- The Washington Times - Monday, September 22, 2003

RIO DE JANEIRO — “City of God” is a neighborhood where enormous pigs wallow in open sewers and alligators sometimes wash up in the clapboard shacks when it rains. Shootouts between drug gangs and police are almost routine.

None of that deters fashion photographer Tony Barros in his quest to find the next Gisele Bundchen among the rutted alleys of Rio’s most notorious favela, or shantytown.

“We are still in the process of discovering our top model from the favela, but we have more than a few that are promising,” says Mr. Barros, who grew up in the City of God.

Rio shantytowns are suddenly in vogue. Fashion models in Paris are flocking to the restaurant Favela Chic, and moviegoers in Brazil and elsewhere have been lining up to see the film “City of God.”

And modeling agencies are keen for exotic new looks from the Third World. Super model Iman was discovered in Kenya on the campus of the University of Nairobi, and Alek Wek, whose family fled civil war in Sudan, was spotted at a London street fair.

Hoping to put City of God on the fashion map, Mr. Barros began Lens of Dreams, a shoestring project that seeks to transform favela girls into models.

It puts on classes in a dreary concrete building that houses the local neighborhood association, some 15 miles from the fashionable Ipanema beach district and a world away from the catwalks of Paris and Milan, Italy. Twice a week, young women learn to strut and sashay under harsh neon lights and the breeze of a single ceiling fan.

The instructors, all volunteers, are neighborhood natives who managed to take modeling classes outside the favela and have come back to impart their knowledge for free.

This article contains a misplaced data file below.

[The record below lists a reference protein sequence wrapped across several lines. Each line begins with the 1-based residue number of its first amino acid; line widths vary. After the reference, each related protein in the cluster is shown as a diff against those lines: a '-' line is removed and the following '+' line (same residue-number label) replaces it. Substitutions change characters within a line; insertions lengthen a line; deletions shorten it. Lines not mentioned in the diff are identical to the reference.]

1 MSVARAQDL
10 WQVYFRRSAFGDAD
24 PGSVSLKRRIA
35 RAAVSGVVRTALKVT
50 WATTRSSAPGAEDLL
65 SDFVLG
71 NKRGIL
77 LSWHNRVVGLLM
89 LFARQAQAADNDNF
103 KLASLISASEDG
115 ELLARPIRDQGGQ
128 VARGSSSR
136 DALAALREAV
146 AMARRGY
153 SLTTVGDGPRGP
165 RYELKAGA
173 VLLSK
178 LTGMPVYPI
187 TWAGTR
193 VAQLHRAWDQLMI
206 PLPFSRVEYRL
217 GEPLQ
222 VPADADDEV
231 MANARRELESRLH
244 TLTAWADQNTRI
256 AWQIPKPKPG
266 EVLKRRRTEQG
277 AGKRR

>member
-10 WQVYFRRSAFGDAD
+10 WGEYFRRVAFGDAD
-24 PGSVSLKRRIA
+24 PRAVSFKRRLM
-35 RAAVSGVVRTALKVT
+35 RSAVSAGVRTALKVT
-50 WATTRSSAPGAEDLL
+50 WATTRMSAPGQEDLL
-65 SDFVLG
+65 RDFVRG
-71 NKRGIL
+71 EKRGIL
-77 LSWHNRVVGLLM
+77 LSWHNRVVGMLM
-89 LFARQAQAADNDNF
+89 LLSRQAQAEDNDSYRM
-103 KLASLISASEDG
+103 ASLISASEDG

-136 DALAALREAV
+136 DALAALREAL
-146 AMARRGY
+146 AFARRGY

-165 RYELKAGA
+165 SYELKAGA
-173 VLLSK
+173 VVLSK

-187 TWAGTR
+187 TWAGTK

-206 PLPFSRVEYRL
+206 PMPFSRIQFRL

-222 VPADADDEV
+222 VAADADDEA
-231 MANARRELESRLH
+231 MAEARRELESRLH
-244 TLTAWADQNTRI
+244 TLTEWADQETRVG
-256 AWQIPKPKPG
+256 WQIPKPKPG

It’s not just about hair and makeup, says Ludmila Gomes, an 18-year-old instructor and aspiring model. The students also get lessons on health, hygiene and attitude.

“We teach the girls to respect themselves and take pride in where they come from,” Ms. Gomes says. “Self-respect helps because the biggest problem here is teenage pregnancy. It’s a lot easier to get pregnant than to keep studying. Modeling is a cool thing, because it’s not just fashion shows and photo shoots. It teaches discipline.”

That’s why Mr. Barros photographs the would-be models in the favela, rather than at one of Rio’s many glamorous locations.

“When Tony told us he wanted to take modeling pictures of us in the community, showing all the garbage and open sewers, we thought he was crazy. But the pictures were a hit,” says one of the students, Gisele Guimaraes, 18.

When the pictures appeared on the front page of a Rio tabloid, local drug-gang members bought out the newsstands and held their copies up like trophies.

“They were happy to finally see something good about the favela being published on the front page of a newspaper,” Mr. Barros says.

The photos also yielded a fashion spread in Britain’s FHM magazine. It was the first time the favela girls ever had a chance to try on designer clothing by Christian Dior and Dolce & Gabbana.

Miss Guimaraes even got to fly 225 miles to Sao Paulo — her first plane trip ever — to appear on the popular TV talk show “Jo Soares Eleven Thirty,” Brazil’s equivalent of “The Tonight Show.”

“When I told them where I was from, they couldn’t believe it,” she says.

Still, the overwhelming poverty of the favela is an impediment to careers in fashion. Poor nutrition has left many of the neighborhood girls too short for the runway.

“The biggest problem is we don’t have much money. I mean we don’t even have many clothes. Forget about a [photo] book. That’s too expensive,” Miss Gomes says.

She says a photo portfolio — the model’s equivalent of a resume — can cost as much as 1,200 reals, or $400, six times the monthly minimum wage. Even with Mr. Barros doing the pictures for free, printing and binding would still cost about 200 reals.

“Even if my family earns 200 reals a month, they’re not going to spend it on my book,” Miss Gomes says.

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